JANESVILLE —- Phil and Meaghin Vossberg initially purchased eight cows to start a cattle business on their Janesville farm. They named their venture Roaming Ribeyes.
The name came from Meaghin’s mother, but it was all too true of the cattle that started the Vossberg’s business in 2015. The couple didn’t have fences to hold the cattle in the pen.
“We sold those few and realized how easy and simple it was, and we just went from there,” Meaghin said.
Today, nearly 70 cattle roam the pen.
A dusty gravel road, surrounded by sprawling corn fields, leads to the farm west of town. The cows crowded around the grain Meaghin dumped into the feeding trough.
The farm, which belongs to Phil’s parents, is gradually transitioning to his family, but it has been a slow process.
“Asking an old farmer to step down is one of the hardest things you’ll ever do,” Meaghin said.
While the couple expects to own the farm within several years, Phil anticipates his father’s continued involvement around the farm.
Running around barefoot, their son, Logan, attempted to pour grain into a bucket to feed the cattle; their daughter, Lilly, hopped into the pen, Popsicle in hand, to pet the cows. Meaghin said the two children can usually be found outside with the cattle.
“They constantly try to carry buckets,” Meaghin said, “but they’re heavier than they are.”
The Vossbergs purchase their cattle from both private individuals and sale barns.
The cows, depending on the weight they need to reach, are either bottle or grain fed. The Vossbergs also make it a practice to avoid hormones, steroids and unnecessary antibiotics.
“You’re basically giving them a drug to force their body mass to grow rapidly,” Phil said, “and it does alter the quality of the meat.”
The family feeds the cattle grain for consumer’s health benefit, but Phil said grain-fed cattle produce tender meat with a better flavor.
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“We just decided to do what we would want to eat,” Phil said.
Currently, the family commutes from their house in town to the farm. A shed stocked with freezers sits behind their house and serves as a shop for selling ground beef and smoking items like briskets and steaks.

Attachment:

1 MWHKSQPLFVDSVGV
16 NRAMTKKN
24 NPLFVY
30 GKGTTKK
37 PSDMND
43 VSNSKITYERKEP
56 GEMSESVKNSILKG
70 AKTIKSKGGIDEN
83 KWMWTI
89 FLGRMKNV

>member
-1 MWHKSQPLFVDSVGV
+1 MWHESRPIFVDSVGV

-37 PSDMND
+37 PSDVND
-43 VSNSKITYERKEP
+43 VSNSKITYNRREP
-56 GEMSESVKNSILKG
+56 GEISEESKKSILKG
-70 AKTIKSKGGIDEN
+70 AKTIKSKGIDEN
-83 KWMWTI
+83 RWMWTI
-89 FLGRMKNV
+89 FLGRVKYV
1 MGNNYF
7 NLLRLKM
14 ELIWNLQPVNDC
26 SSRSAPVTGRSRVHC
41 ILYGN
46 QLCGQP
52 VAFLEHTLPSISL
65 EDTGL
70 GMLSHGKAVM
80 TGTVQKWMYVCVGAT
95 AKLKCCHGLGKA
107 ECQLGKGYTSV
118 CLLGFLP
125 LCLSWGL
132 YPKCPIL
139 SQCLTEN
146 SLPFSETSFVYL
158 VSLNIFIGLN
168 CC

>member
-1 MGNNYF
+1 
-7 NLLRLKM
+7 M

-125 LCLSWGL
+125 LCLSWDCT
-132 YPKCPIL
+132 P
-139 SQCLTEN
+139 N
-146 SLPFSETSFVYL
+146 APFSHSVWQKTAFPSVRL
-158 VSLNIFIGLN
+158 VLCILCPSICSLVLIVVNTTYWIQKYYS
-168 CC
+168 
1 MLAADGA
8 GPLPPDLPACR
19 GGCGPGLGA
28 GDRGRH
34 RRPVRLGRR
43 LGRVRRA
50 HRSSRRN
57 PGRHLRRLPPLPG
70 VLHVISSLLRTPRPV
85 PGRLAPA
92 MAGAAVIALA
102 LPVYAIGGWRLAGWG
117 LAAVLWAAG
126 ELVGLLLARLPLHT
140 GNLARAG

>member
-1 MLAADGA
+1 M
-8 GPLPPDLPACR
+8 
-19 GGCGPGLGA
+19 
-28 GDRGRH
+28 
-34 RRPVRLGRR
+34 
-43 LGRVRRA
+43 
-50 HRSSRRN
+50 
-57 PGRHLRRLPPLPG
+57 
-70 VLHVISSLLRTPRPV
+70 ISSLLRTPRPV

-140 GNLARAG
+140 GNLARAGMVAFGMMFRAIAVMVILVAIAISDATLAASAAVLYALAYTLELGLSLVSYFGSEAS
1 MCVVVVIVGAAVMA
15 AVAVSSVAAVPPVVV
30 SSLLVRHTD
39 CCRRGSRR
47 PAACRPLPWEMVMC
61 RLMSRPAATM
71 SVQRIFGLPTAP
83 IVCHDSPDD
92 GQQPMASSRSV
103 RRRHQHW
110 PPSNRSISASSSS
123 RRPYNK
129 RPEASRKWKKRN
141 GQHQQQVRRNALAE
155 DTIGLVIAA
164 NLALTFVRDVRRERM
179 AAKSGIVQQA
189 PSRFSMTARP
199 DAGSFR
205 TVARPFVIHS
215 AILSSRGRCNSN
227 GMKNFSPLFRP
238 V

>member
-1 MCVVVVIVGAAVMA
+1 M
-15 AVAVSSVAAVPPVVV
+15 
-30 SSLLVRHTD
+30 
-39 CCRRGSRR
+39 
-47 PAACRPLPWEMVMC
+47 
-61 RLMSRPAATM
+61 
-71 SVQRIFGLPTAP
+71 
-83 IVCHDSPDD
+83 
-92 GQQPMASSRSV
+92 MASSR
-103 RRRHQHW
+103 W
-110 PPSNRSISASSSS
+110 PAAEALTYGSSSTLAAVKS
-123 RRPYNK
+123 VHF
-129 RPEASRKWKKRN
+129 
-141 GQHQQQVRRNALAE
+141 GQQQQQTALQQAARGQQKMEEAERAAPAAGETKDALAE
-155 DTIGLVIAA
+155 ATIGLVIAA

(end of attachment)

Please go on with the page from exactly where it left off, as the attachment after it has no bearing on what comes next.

The Vossberg’s sell cuts from all parts of the cow, including the heart, liver and tongue.
The meat sold at their store is state inspected by Winthrop Locker, but for quarter and half cuts, the family goes through Chandler’s Janesville Locker.
Meaghin spends the day at the farm and Phil joins her in the afternoon following his shift at Unverferth Manufacturing Co., in Shell Rock.
The livestock business has been a learning process for the couple, in everything from raising the cows to handling customers and advertising.
“Each year, each day we learn something new,” Meaghin said.
Learning the trends of cattle farming was a component to the Vossberg’s first year of business. With the expectation of sales rising around tax season, the couple was surprised when orders spiked around Christmas, due to freezers being stocked or gift cards and meat packages being gifted for the holidays.
“We thought it’d be a little busy then, but when that month rolled around for the first time — we just got slammed,” Phil said. “We had more orders than we had cattle.”
After raising the cows over a year, the Vossbergs faced the difficult task of taking them to the locker.
“I just love that each cow has its own personality,” Phil said. “(But) it makes it that much harder to take them to the locker.”
Even with the assistance of their children and the provided space on the farm, Phil and Meaghin remain the sole employees.
“I think it’s more of a family thing,” Meaghin said, “but eventually I could see it growing a little more.”